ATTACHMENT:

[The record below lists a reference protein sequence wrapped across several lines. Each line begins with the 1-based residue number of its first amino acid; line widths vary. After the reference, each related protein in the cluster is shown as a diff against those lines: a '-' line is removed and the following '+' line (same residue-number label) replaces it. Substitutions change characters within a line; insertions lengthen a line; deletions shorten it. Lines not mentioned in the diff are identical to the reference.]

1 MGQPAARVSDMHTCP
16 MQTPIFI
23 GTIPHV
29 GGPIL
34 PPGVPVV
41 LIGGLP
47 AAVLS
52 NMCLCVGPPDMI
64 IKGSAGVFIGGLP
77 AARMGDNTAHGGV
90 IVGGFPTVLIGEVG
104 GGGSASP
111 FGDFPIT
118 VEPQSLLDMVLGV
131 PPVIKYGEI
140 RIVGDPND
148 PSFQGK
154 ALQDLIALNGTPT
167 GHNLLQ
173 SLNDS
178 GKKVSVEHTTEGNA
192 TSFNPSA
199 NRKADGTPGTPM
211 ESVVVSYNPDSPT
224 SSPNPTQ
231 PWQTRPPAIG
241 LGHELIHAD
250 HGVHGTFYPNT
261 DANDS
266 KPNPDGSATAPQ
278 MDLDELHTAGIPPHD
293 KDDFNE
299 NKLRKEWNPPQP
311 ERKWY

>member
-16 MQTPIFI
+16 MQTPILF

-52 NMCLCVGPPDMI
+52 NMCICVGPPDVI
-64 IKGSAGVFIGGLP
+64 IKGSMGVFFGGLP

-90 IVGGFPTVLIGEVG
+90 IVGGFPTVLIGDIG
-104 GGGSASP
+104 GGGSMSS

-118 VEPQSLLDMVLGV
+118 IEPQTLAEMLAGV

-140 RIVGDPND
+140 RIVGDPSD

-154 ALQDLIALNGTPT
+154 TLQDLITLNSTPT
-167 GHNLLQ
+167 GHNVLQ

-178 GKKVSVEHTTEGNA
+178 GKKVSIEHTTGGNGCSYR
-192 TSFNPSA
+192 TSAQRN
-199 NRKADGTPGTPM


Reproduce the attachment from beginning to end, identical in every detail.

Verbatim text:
[The record below lists a reference protein sequence wrapped across several lines. Each line begins with the 1-based residue number of its first amino acid; line widths vary. After the reference, each related protein in the cluster is shown as a diff against those lines: a '-' line is removed and the following '+' line (same residue-number label) replaces it. Substitutions change characters within a line; insertions lengthen a line; deletions shorten it. Lines not mentioned in the diff are identical to the reference.]

1 MGQPAARVSDMHTCP
16 MQTPIFI
23 GTIPHV
29 GGPIL
34 PPGVPVV
41 LIGGLP
47 AAVLS
52 NMCLCVGPPDMI
64 IKGSAGVFIGGLP
77 AARMGDNTAHGGV
90 IVGGFPTVLIGEVG
104 GGGSASP
111 FGDFPIT
118 VEPQSLLDMVLGV
131 PPVIKYGEI
140 RIVGDPND
148 PSFQGK
154 ALQDLIALNGTPT
167 GHNLLQ
173 SLNDS
178 GKKVSVEHTTEGNA
192 TSFNPSA
199 NRKADGTPGTPM
211 ESVVVSYNPDSPT
224 SSPNPTQ
231 PWQTRPPAIG
241 LGHELIHAD
250 HGVHGTFYPNT
261 DANDS
266 KPNPDGSATAPQ
278 MDLDELHTAGIPPHD
293 KDDFNE
299 NKLRKEWNPPQP
311 ERKWY

>member
-16 MQTPIFI
+16 MQTPILF

-52 NMCLCVGPPDMI
+52 NMCICVGPPDVI
-64 IKGSAGVFIGGLP
+64 IKGSMGVFFGGLP

-90 IVGGFPTVLIGEVG
+90 IVGGFPTVLIGDIG
-104 GGGSASP
+104 GGGSMSS

-118 VEPQSLLDMVLGV
+118 IEPQTLAEMLAGV

-140 RIVGDPND
+140 RIVGDPSD

-154 ALQDLIALNGTPT
+154 TLQDLITLNSTPT
-167 GHNLLQ
+167 GHNVLQ

-178 GKKVSVEHTTEGNA
+178 GKKVSIEHTTGGNGCSYR
-192 TSFNPSA
+192 TSAQRN
-199 NRKADGTPGTPM